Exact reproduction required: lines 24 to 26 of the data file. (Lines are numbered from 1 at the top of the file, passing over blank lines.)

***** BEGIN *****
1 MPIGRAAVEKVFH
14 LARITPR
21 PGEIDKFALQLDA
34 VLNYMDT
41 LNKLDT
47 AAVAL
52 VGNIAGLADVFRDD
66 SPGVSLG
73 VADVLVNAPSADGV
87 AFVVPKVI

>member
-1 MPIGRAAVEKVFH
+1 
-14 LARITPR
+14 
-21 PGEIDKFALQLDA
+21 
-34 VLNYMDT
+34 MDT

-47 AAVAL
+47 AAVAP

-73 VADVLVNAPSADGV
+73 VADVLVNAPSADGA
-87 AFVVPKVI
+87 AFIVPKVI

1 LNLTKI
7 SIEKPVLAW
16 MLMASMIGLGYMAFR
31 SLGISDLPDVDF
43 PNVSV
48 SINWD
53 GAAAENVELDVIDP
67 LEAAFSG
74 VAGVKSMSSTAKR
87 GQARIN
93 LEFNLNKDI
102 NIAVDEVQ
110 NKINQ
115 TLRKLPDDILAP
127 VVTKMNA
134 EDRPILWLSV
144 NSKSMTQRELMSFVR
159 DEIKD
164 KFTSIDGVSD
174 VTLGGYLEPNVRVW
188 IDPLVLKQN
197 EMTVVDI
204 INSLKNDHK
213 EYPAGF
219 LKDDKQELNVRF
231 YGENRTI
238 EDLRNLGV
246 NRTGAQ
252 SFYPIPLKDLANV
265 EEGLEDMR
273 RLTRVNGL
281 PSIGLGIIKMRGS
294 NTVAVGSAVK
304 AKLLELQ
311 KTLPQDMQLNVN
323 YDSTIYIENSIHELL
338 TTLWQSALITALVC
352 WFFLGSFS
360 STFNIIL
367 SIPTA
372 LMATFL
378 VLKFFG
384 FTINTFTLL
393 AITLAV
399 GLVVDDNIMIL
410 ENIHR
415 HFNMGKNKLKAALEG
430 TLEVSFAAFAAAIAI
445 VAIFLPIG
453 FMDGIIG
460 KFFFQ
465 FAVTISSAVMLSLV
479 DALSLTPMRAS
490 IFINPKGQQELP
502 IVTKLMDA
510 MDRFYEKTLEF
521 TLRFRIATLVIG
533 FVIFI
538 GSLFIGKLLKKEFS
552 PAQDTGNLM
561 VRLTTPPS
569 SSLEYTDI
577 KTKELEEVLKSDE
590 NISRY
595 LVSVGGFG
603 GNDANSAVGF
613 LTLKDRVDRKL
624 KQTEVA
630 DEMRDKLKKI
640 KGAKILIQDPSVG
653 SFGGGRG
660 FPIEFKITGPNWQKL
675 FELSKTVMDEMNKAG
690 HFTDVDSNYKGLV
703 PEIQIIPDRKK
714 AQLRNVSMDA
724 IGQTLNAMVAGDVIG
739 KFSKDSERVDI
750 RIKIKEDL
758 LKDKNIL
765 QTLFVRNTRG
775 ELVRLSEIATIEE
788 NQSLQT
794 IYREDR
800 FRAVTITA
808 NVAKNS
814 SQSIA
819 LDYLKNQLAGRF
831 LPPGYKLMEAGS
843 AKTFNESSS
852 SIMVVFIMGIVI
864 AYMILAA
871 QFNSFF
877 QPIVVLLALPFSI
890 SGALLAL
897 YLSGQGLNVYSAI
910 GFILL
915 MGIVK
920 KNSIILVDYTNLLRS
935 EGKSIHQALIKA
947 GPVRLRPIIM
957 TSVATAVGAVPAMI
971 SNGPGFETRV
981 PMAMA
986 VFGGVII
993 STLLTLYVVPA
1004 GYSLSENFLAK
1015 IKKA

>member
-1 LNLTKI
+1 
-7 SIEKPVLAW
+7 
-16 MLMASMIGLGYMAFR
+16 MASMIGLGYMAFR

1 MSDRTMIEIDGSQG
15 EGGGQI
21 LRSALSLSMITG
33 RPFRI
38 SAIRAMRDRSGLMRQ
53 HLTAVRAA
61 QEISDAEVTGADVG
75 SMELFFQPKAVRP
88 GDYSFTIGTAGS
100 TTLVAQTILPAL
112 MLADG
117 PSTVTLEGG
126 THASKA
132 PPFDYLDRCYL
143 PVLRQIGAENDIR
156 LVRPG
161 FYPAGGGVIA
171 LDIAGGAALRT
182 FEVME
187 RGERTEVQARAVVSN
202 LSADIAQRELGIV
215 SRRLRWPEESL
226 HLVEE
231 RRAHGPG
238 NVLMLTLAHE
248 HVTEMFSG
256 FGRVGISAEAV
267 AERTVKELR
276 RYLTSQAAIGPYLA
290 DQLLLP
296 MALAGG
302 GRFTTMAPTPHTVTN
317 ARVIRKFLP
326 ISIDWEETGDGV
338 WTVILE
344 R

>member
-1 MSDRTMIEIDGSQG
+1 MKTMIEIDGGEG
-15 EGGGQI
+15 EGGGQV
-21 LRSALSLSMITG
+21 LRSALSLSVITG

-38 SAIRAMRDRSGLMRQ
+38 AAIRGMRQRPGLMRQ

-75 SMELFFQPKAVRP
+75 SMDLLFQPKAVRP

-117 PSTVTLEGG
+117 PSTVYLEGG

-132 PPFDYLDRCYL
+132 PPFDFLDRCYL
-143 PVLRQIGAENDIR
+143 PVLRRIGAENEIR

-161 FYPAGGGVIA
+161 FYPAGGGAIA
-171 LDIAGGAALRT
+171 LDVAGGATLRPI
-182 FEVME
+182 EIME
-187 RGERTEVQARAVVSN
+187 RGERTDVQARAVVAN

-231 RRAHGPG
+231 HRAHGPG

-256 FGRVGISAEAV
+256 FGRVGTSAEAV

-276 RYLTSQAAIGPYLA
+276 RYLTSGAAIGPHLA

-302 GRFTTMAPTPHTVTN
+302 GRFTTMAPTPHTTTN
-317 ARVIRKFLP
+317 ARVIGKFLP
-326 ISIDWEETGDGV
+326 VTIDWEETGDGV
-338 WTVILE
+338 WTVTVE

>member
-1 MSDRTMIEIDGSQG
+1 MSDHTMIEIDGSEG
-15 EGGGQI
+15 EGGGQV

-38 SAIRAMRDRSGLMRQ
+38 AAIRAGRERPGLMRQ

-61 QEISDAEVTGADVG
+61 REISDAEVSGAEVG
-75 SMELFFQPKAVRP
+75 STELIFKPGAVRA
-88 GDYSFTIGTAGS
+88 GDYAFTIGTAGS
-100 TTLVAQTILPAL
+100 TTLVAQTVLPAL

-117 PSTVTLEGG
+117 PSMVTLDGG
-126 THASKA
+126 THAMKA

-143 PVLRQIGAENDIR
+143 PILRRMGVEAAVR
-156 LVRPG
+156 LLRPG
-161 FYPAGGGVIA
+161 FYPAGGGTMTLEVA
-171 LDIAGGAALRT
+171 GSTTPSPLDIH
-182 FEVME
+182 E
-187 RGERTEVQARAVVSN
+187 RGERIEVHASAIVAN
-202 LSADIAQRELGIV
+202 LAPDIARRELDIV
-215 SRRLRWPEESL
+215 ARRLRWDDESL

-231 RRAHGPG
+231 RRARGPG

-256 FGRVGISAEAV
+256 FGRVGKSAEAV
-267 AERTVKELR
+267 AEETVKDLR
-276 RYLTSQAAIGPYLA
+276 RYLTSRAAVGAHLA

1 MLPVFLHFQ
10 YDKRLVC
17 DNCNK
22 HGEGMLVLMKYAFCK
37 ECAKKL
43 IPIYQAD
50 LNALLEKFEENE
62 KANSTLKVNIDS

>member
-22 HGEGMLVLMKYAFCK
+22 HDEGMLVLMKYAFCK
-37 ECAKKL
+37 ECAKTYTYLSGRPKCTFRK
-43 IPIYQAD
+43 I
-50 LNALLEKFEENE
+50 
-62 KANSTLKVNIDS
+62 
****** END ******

-87 AFVVPKVI
+87 AFIVPKVI

1 LNLTKI